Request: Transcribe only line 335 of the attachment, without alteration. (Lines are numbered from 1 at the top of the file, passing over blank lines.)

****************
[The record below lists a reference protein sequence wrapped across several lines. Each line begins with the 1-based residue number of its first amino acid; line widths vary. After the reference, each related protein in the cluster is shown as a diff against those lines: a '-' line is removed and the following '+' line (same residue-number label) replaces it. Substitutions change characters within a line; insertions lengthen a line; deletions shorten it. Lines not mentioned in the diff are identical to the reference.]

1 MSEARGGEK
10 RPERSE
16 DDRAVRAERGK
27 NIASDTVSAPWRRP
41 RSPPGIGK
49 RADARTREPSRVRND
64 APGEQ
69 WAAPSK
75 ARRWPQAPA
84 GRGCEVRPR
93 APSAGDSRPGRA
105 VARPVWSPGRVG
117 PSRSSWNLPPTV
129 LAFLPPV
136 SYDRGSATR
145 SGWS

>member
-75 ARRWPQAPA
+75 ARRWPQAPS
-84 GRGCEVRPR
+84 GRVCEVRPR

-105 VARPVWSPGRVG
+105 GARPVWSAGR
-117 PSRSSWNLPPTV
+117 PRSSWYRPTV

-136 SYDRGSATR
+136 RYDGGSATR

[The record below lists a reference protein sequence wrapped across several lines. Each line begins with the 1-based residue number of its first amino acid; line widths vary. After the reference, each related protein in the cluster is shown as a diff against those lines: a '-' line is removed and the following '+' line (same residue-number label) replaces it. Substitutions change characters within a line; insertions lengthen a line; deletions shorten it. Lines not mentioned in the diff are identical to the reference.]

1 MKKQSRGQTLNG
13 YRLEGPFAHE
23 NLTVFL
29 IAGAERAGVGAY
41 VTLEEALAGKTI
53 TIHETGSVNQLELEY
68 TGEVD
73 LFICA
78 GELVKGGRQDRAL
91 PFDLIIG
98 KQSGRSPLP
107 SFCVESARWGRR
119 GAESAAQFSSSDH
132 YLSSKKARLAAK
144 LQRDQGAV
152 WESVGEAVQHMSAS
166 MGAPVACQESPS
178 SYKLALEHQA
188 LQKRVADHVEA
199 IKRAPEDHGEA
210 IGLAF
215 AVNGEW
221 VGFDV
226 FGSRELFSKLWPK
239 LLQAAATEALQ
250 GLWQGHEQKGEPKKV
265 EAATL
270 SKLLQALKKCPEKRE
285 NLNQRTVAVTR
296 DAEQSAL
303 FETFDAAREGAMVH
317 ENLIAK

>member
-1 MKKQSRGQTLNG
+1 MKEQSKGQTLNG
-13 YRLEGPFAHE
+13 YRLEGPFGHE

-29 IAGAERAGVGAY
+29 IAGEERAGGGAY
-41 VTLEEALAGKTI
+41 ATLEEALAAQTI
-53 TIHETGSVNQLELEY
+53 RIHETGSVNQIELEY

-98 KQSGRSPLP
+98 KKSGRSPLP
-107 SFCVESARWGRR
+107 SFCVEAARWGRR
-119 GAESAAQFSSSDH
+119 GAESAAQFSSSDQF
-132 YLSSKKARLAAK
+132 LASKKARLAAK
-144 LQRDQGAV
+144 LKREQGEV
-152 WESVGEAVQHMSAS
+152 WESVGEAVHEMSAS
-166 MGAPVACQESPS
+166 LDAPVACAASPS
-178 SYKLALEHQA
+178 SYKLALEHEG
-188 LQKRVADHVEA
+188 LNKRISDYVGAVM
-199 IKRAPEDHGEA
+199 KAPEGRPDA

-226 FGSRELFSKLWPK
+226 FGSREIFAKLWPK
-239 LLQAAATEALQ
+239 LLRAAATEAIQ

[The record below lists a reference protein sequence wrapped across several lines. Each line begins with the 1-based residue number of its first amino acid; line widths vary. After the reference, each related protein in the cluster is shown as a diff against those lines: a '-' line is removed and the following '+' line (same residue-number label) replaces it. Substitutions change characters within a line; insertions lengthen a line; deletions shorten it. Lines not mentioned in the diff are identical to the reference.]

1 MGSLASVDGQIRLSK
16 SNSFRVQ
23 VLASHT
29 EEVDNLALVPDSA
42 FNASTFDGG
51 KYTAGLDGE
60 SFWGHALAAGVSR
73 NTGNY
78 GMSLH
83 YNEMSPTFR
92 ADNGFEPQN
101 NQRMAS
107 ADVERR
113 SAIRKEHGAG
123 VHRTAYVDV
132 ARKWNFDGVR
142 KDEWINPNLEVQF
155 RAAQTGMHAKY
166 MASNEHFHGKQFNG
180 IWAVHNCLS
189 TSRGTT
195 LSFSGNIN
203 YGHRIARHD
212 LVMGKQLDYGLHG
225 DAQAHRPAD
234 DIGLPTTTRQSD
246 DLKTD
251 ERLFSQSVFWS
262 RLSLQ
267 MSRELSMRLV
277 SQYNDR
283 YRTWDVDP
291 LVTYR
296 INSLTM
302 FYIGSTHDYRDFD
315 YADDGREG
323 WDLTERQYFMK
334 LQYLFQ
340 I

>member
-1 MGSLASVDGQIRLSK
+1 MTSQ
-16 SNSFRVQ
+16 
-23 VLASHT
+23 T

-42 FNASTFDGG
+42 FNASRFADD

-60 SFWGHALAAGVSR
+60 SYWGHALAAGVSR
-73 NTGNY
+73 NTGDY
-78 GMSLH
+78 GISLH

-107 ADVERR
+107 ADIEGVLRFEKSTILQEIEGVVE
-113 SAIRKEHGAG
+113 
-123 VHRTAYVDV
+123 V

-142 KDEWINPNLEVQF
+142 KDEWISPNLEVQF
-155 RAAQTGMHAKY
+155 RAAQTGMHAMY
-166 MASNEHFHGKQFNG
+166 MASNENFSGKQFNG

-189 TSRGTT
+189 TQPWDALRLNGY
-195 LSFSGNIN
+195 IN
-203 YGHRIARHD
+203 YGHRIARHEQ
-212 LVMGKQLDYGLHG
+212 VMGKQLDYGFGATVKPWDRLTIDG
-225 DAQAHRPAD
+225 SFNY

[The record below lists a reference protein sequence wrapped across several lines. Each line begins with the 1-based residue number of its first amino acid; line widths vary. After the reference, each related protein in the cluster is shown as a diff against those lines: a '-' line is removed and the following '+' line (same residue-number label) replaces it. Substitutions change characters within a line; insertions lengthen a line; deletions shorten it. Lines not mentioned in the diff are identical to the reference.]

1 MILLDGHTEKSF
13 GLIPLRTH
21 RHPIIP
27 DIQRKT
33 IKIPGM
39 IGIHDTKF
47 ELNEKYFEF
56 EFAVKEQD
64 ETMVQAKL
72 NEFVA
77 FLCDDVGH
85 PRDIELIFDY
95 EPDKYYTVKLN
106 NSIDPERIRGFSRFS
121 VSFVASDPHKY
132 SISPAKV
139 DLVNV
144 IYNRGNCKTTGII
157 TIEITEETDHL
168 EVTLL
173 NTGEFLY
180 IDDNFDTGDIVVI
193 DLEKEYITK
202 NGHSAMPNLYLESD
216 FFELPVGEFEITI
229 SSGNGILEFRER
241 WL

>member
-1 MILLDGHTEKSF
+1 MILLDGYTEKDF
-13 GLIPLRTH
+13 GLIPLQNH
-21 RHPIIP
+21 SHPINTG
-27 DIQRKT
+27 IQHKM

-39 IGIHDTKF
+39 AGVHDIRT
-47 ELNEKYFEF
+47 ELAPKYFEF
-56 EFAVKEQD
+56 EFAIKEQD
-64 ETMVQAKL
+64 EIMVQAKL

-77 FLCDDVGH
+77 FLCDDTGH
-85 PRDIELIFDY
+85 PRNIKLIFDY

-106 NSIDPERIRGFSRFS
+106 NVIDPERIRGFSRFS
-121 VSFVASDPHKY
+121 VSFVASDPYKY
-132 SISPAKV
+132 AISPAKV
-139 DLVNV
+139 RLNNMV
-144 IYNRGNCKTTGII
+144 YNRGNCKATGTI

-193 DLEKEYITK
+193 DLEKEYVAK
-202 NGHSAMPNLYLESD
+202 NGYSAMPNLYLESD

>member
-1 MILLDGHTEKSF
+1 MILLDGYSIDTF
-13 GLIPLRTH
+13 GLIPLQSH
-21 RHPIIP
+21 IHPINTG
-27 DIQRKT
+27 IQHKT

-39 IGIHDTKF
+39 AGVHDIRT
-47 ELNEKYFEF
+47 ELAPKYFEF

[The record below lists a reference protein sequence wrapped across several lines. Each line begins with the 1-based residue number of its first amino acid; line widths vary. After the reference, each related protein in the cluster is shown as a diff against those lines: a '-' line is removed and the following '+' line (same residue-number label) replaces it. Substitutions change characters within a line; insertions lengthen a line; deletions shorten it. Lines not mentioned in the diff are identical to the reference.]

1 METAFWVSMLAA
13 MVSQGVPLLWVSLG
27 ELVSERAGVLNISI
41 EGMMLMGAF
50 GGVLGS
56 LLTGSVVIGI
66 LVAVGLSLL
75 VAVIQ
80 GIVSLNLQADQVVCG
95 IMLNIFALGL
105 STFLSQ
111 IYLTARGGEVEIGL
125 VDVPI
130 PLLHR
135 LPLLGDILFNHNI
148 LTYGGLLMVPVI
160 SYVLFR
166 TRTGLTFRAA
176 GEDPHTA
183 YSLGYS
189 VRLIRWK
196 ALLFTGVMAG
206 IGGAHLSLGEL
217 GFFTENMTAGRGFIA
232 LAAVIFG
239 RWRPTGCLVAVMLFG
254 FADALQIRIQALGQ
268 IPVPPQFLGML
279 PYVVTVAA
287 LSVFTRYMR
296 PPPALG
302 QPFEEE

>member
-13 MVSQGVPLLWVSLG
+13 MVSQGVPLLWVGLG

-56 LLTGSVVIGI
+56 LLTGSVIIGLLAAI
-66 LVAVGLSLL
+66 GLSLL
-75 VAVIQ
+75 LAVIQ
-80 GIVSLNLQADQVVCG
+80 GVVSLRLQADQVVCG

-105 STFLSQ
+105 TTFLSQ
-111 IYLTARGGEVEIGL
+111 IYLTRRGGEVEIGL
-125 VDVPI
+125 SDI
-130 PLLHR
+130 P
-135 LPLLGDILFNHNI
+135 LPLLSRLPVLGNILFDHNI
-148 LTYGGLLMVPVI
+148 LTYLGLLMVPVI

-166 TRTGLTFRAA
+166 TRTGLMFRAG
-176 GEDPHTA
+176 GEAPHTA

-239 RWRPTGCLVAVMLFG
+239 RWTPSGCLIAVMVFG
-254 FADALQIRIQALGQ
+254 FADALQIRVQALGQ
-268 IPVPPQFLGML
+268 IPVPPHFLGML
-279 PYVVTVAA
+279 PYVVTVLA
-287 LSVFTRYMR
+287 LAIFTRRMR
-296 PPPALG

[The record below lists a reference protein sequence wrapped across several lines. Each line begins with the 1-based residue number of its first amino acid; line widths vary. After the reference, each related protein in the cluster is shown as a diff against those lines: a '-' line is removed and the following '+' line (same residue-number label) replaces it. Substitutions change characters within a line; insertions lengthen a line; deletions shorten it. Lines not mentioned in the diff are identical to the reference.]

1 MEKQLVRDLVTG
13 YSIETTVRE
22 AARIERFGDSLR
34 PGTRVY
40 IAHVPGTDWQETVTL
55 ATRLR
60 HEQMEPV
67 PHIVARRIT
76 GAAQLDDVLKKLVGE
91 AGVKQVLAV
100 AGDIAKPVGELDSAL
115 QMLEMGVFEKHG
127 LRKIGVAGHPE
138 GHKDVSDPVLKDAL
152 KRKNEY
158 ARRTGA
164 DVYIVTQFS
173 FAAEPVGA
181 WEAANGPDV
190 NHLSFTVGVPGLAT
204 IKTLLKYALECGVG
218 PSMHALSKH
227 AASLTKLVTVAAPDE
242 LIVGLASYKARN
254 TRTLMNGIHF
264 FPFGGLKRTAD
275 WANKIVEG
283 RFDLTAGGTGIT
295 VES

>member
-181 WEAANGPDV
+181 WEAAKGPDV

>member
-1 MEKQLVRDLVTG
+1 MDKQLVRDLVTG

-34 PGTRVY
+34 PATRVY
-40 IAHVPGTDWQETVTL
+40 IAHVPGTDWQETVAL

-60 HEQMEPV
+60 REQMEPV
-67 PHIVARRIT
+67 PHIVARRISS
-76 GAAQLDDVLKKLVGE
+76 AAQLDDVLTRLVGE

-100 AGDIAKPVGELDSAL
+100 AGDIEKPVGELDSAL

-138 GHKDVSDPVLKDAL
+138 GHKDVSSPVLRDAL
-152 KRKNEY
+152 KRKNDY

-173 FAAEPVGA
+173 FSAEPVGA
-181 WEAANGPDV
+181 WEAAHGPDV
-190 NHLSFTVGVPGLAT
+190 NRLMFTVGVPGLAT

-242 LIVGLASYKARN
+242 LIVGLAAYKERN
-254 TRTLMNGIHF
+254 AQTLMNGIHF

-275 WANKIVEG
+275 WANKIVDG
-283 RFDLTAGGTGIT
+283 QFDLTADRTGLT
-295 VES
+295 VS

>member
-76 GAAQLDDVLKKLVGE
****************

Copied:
138 GHKDVSDPVLKDAL